In order to submit your opponent, you must first take them down, and there is no martial art that focuses more on throws than judo. Throws are an important skill in the BJJ repertoire, but most people don’t know how to throw the opponent correctly.
Whether you’re just starting out or a seasoned veteran, this article will help you improve your game by teaching you the top five best judo throws for BJJ so your game can be more effective.
5 Best Judo Throws for Brazilian Jiu Jitsu
It’s essential to understand what types of judo throws are effective in BJJ because they can help you become a more dominant grappler. Here is a list of the five best judo throws for BJJ:
Osoto Gari is one of the easier judo throws and one of the most common ones used in BJJ. Commonly known as an outside trip in BJJ, this is a great throw that you can learn when you are just starting out.
To perform Osoto Gari, step forward and grab the opponent by the collar and sleeve. Get as close as you can, shoulder to shoulder. Make sure to have a firm grip on the opponent and now step forward with a foot closer to your opponent’s body.
As you swing your foot back to your opponent’s calf, the momentum works in your favor and the opponent is thrown down to the mat. It is crucial to get as close to the opponent as possible. If you are not as close as possible, the opponent may be able to reverse the throw.
In a right vs right-side clinch situation, Kosoto Gare works like a charm. With both of your arms trapping the upper body of the opponent and one foot of the opponent placed between your two feet, sweep the leg of the opponent, step over, and he will fall on his back.
Kosoto Gake also transitions to no-gi very well, and it can be a throw that surprises your opponent, gives you the edge, and lands you in a favorable position on the ground.
De Ashi Barai
Also known as the foot sweep, De Ashi Barai is a technique that a no-gi competitor must have in his arsenal. First, you have to anticipate the correct timing to execute De Ashi Barai, because if you miscalculate your throw, you can end up in a worse position.
Grab the underhook with one hand, control the opponent’s wrist with your other hand, and hook the closer leg to get your opponent off-balance. Now you’ve perfectly set up the De Ashi Barai, and all that is left to do is to perform the deashi on the opponent’s other leg.
Sumi Gaeshi is a sacrifice throw that can work in no-gi matches but works best while wearing a gi. When you are leading with a right side position, control the outside of your training partner, grabbing the gi, and go to the inside, sliding to your partner and moving them to the side.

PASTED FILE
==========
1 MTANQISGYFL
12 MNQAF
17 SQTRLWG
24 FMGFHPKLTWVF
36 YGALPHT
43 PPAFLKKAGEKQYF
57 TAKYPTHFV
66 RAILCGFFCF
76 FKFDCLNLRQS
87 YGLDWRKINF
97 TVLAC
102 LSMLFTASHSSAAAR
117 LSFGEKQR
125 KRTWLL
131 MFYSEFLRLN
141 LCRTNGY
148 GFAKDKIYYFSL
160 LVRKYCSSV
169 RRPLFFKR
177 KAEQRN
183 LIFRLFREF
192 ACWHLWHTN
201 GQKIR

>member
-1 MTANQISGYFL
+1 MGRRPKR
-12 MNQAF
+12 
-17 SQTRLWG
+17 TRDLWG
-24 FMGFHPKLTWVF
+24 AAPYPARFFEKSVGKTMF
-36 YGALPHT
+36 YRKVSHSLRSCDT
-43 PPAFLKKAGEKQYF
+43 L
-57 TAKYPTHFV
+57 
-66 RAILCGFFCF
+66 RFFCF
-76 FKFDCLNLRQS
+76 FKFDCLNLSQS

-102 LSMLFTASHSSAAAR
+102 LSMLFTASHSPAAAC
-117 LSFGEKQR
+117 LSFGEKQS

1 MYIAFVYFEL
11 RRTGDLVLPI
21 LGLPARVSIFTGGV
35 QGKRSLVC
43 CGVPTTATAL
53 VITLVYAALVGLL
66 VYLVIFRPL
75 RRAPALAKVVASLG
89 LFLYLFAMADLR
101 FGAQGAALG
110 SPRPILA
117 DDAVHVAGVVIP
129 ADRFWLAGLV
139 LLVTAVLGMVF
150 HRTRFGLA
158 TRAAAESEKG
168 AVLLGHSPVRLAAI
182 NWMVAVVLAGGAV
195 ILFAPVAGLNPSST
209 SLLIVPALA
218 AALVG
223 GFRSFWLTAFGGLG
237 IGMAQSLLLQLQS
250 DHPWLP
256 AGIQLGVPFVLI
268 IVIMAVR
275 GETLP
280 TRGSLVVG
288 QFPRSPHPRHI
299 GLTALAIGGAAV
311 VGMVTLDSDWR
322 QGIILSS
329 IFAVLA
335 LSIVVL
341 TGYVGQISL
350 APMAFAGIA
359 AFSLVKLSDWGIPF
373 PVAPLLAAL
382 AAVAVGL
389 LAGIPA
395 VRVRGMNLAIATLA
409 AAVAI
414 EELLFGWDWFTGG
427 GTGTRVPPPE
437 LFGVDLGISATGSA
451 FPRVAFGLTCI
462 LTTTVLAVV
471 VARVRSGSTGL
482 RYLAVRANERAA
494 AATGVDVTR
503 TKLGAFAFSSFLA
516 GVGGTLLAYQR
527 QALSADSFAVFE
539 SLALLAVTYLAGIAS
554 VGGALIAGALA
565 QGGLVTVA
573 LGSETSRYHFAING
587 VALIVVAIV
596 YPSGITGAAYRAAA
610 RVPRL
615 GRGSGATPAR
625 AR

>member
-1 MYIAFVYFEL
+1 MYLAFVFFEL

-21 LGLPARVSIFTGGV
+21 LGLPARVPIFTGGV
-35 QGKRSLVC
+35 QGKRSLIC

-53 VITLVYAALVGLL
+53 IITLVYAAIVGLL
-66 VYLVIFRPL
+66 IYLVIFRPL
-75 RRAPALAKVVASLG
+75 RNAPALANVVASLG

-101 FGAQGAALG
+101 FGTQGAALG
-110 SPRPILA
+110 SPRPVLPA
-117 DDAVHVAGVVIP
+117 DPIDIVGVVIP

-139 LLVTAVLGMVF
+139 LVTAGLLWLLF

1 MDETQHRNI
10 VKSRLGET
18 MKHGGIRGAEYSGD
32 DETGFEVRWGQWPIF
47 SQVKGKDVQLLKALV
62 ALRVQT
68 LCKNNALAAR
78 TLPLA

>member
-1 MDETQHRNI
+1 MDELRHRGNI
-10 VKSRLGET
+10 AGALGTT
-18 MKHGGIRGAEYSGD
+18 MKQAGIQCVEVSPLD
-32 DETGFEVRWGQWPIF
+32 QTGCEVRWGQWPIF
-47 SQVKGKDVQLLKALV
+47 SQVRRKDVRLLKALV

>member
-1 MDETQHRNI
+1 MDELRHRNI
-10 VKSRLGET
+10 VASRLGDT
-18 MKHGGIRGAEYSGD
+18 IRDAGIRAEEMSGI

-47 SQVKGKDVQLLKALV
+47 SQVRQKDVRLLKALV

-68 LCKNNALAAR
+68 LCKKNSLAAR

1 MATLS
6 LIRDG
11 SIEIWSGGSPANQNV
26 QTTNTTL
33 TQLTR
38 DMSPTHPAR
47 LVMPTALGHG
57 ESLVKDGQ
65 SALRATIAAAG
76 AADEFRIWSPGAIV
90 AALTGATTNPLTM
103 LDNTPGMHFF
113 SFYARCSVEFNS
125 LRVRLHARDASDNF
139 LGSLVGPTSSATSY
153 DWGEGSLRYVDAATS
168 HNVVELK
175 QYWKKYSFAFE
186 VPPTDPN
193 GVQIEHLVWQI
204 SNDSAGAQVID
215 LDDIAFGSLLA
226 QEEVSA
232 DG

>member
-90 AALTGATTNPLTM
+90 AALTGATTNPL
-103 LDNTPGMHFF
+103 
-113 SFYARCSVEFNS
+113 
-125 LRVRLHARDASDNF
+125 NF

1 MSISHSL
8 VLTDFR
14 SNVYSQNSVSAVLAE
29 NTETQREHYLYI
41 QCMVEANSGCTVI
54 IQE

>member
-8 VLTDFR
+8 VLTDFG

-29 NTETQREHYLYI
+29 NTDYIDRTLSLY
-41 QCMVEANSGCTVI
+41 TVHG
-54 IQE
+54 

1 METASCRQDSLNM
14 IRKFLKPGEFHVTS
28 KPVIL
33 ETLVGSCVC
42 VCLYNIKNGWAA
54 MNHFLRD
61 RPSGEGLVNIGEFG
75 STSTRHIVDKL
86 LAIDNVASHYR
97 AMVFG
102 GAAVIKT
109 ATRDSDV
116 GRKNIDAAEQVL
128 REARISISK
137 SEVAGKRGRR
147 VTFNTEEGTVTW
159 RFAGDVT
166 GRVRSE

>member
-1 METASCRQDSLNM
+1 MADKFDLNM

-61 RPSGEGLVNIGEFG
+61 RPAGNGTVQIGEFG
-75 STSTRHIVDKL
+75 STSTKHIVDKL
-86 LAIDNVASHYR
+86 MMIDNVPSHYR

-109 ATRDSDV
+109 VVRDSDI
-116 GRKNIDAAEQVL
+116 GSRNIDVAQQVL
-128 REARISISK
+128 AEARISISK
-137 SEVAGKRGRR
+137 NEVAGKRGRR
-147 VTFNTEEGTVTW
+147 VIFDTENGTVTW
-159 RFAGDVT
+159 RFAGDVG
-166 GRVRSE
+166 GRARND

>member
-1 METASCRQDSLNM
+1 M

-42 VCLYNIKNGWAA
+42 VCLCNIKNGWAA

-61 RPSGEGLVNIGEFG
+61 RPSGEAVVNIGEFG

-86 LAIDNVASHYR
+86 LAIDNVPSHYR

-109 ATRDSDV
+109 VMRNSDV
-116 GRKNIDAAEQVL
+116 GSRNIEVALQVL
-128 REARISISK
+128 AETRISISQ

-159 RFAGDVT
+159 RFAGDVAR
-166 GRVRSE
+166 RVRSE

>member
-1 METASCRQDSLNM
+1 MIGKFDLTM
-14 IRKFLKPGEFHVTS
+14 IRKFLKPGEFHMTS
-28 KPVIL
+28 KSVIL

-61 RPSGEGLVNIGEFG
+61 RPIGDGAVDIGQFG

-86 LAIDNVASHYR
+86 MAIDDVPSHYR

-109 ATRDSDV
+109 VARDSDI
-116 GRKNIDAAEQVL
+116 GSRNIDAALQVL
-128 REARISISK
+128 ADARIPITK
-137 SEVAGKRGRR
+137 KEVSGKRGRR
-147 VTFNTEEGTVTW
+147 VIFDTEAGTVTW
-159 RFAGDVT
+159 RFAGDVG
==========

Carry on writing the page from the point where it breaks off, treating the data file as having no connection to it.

While it may look intimidating at first, this takedown is not that hard, and with some practice time, you will learn it properly and your Brazilian Jiu-Jitsu technique skill-set will be better for one more move.
We’ve come to the last judo takedown recommended for BJJ practitioners, and it’s the Tomoe Nage. Also known as the rear sacrifice throw, this is a great throw that you can use when you are holding each other’s lapel. In order to be successful with this throw, you have to know the positioning of your opponent’s guard and what he/she is trying to achieve. Before you start throwing, you need to prepare.
It’s crucial for this throw to be in a lower position. When you are sure in your positioning, dip yourself down, bringing your leg up to your opponent’s stomach and moving them towards you. This way, their only option is to fall to the ground and that opens up grappling opportunities for you.
Tips for Learning Judo Throws for BJJ
It may seem like an obscure thing to learn because there are BJJ schools that don’t focus on them, but throws are the fundamental skills needed for a jiu-jitsu fighter to be successful. Knowing how to throw your opponent properly will help you get the upper hand. If you really want to learn them properly, you need to dedicate a lot of time to them.
Start Practicing with a Partner
It’s always easier to learn things by watching someone else do them on the mat. Find someone who has experience with the judo throws and then practice them together.
Learning every new skill takes time, and the same goes for judo throws. It takes a while to get a good grip on them, so don’t expect to be able to throw your opponent immediately. When you are learning the throws, you should start with simple techniques. Then you can progress to more complicated ones as you learn more.
Watch Video Tutorials
When you can’t practice with your partner, be sure to check out instructional videos about judo throws that you are willing to master. Make sure you practice all of them until they become second nature.
Throws are an essential technique and if you don’t learn them properly, you will never be able to compete at a high level. Choosing your favorite throws are truly mastering them will make you much more comfortable and confident any time you step on the mat, whether it is sparring or tournament.